Upon Pittman's departure, Freston became CEO of the network. He remained blissfully in that job for over a decade, a period during which the network expanded geometrically. When Viacom (MTV's parent) CEO Sumner Redstone decided to split the company into two, he gave the CBS segment to Les Moonves (still CBS's CEO) and asked Freston to lead the remainder of the company, which would retain the Viacom name. A product/customer/marketing guy by both background and disposition, he deliberated and reluctantly accepted the new role, which would demand that he spend a lot of time on the care and feeding of Wall Street.

"Not all those who wander are lost."
J. R. R. Tolkien

It took Redstone a couple of years to decide that he didn't like Freston in the job. One Sunday morning, he called him to his home and fired him.

Within 12 months after Freston's departure, Viacom's share price dropped by 50%. Dismayed over losing the job he didn't really want in the first place, Tom took his $80 million severance package and decided to roam the world for a while. He was (and still is) pursued by Oprah, who wanted him to run Harpo and then later, OWN – her network partnership with Discovery Communications. He signed on, but only as a consultant, now being leery of corporate life and wealthy enough to dismiss traditional opportunities. He accepted an offer from Bono to become Chairman of his non-profit, One Campaign. He's also become an advisor and investor in the male-centric media company Vice and a consultant and Board member of Moby Group, a TV company in Afghanistan.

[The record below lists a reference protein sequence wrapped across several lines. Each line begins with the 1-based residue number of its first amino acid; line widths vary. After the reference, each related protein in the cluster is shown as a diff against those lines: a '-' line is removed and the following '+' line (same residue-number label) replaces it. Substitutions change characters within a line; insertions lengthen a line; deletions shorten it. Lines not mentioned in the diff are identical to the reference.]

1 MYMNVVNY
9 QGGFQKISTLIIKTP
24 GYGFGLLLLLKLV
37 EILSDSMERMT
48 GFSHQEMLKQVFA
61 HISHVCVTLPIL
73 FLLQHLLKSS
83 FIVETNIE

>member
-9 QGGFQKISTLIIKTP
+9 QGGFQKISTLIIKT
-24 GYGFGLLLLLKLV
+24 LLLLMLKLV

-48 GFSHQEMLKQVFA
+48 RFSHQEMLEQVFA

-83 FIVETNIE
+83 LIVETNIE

You might say that Freston's wealth has given him the opportunity to dabble, and you'd be correct. Listening to him talk, however, reveals another interpretation. He has always endeavored first to lead an interesting life by exposing himself to a diversity of experiences and influences and to allow opportunities, wherever they exist, to intentionally collide with his capabilities and his passions without needing to know the outcome in advance.

The lesson for you: You are on this planet for a very short time. Of that time, you should spend as little as possible on either of these:

• A job that does not delight you, unless it's positioning you in short order for a job that WILL delight you.

• People who I've labeled naysayers, doomsdayers, dream-slayers, or game-players. For a variety of reasons I've detailed previously, those people burden you with guilt, fear, and self-doubt.

The clock is ticking!!

Copyright 2014 Rand Golletz. All rights reserved.

Author's Bio: 

Rand Golletz is the managing partner of Rand Golletz Performance Systems, a leadership development, executive coaching and consulting firm that works with senior corporate leaders and business owners on a wide range of issues, including interpersonal effectiveness, brand-building, sales management, strategy creation and implementation. For more information and to sign up for Rand's free newsletter, The Real Deal, visit http://www.randgolletz.com